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Comments 244
Is my punctuation correct?
  • It depends on the country. This is true in American English and it's what we teach in schools. In British English (which, in my experience, is what most ESL learners outside the US end up learning), they go outside the quotes. Source.

  • Deep Fried Ranch
  • It's actually hot sauce specifically that has a tendency towards intentionally weird names. Don't know how it started exactly, but at this point it's a pretty common marketing gimmick.

  • If it ain't broke
  • Speak for yourself. I don't use LLMs and never will.

    It always irks me when people talk about it like it's universal and inevitable when that's very far from the case. There are many, many issues with them and many developers wisely choose to ignore the fad.

  • Trying to understand JSON…
  • It's about making APIs more flexible, permissive, and harder to misuse by clients. It's a user-centric approach to API design. It's not done to make it easier on backend. If anything, it can take extra effort by backend developers.

    But you'd clearly prefer vitriol to civil discourse and have no interest in actually learning anything, so I think my time would be better spent elsewhere.

  • Trying to understand JSON…
  • As I already said, it's very simple with JSON Patch:

    [
      { *op": "replace", "path": "/Name™, "value": "otherName"}
    ]
    

    Good practice in API design is to permissively accept either undefined or null to represent optionality with same semantics (except when using JSON Merge Patch, but JSON Patch linked above should be preferred anyway).

  • Trying to understand JSON…
  • The semantics of the API contract is distinct from its implementation details (lazy loading).

    Treating null and undefined as distinct is never a requirement for general-purpose API design. That is, there is always an alternative design that doesn't rely on that misfeature.

    As for patches, while it might be true that JSON Merge Patch assigns different semantics to null and undefined values, JSON Merge Patch is a worse version of JSON Patch, which doesn't have that problem, because like I originally described, the semantics are explicit in the data structure itself. This is a transformation that you can always apply.

  • Trying to understand JSON…
  • Zalando explicitly forbids it in their RESTful API Guidelines, and I would say their argument is a very good one.

    Basically, if you want to provide more fine-grained semantics, use dedicated types for that purpose, rather than hoping every API consumer is going to faithfully adhere to the subtle distinctions you've created.

  • Trying to understand JSON…
  • Only if using JSON merge patch, and that's the only time it's acceptable. But JSON patch should be preferred over JSON merge patch anyway.

    Servers should accept both null and undefined for normal request bodies, and clients should treat both as the same in responses. API designers should not give each bespoke semantics.

  • Seriously, where do I go?
  • Omaha is a lot less left-leaning in my experience. It's very purple. Lincoln is solidly blue.

    I just recently purchased a house in Lincoln. Just quickly looking on Zillow for Omaha and home prices look to be very similar to what I was seeing here in Lincoln. Property taxes in Omaha are also a fair bit higher than Lincoln.

    There's other stuff too, like lower crime rate in Lincoln, better/more parks, LPS being generally a lot better than OPS, etc.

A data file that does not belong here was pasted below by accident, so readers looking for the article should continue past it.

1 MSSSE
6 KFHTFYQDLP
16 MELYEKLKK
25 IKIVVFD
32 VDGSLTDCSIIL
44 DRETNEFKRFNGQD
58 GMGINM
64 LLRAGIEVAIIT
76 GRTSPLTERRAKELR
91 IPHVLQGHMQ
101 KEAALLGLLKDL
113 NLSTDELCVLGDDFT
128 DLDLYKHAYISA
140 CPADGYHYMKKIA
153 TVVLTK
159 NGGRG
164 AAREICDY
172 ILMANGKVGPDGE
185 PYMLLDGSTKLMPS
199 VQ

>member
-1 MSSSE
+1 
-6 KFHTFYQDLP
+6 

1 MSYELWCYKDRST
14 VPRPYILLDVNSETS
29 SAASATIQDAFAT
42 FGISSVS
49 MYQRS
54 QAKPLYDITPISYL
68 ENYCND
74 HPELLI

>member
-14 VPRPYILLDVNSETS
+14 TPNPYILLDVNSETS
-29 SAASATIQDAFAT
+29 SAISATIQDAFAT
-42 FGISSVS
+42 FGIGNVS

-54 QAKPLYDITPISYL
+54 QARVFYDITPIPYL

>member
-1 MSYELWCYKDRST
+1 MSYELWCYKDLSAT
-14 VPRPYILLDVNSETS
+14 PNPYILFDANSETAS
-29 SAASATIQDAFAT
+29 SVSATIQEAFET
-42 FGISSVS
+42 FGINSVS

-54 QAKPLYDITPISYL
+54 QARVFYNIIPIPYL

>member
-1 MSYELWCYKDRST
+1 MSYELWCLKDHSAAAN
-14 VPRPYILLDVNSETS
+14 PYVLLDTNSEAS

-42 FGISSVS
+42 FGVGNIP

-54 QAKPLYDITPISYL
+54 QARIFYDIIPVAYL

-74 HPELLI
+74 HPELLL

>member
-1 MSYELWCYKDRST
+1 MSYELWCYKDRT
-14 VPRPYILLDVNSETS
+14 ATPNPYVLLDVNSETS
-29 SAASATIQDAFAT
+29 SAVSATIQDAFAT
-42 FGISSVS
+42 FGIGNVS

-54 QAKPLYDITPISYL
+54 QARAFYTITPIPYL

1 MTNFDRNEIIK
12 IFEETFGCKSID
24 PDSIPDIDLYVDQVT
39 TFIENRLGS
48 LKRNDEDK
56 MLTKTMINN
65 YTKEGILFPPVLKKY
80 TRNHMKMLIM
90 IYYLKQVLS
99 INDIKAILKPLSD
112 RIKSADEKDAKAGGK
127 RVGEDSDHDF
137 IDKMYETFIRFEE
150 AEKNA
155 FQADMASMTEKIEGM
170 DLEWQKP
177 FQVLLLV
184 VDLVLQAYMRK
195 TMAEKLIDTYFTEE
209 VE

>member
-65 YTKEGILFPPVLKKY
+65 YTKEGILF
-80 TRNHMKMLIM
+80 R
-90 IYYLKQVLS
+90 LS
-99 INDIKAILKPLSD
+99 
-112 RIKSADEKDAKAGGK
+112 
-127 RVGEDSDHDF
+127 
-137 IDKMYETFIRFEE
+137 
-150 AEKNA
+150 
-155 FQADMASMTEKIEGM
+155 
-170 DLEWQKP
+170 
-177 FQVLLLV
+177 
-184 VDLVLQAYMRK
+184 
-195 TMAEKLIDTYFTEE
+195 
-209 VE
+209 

I guess it ultimately depends on what you're after. If you want something more big city, then Omaha obviously has Lincoln beat. But for a more relaxed pace of life and for raising a family, Lincoln is where it's at.

  • Firefox user loses 7,470 opened tabs saved over two years after they can’t restore browsing session
  • Your history is already sorted by most recently used. If you just open the history search drop-down without typing anything, you can tab through your most recent pages.

    History search works with more than just the title, it's also can match words in the description, keywords in the page, or I believe just about any piece of HTML metadata. After using this feature for years as a software engineer viewing plenty of obscure or obfuscated webpages, I've never had it fail to find me the page I want. I simply type a word associated with the thing I want to view, and every time I can easily find the page I'm looking for.

  • Seriously, where do I go?
  • There are a number of blue cities in the Midwest. What's the lowest temp you want? I live in Lincoln, Nebraska and it's pretty great: nice weather most of the year, low cost of living, blue city, tons of parks. Only downside is dealing with red state bullshit from the state government.

  • Firefox user loses 7,470 opened tabs saved over two years after they can’t restore browsing session
  • I can easily do that in a day of work because I often have to reference documentation from many different sources.

    I'll probably have 1-3 tabs for jira boards/tickets, a couple for gitlab merge requests, at least a few for the documentation of different third-party libraries I'm using, a few confluence pages, a few for different specs, 1-2 for Figma designs, a handful for different admin panels I need access to, a couple production dashboards/logs, in addition to whatever searching I need to do. I usually clear them out at the start of the next day, but they can add up pretty quickly.

  • Firefox user loses 7,470 opened tabs saved over two years after they can’t restore browsing session
  • You can search through your open tabs by typing % followed by space in the search bar. I often do that since I tend to reference a lot of documentation/merge requests/admin interfaces/etc. and end up with quite a few tabs in a working session (usually clear them out the next day). Nowhere near 7000, though. Maybe 50.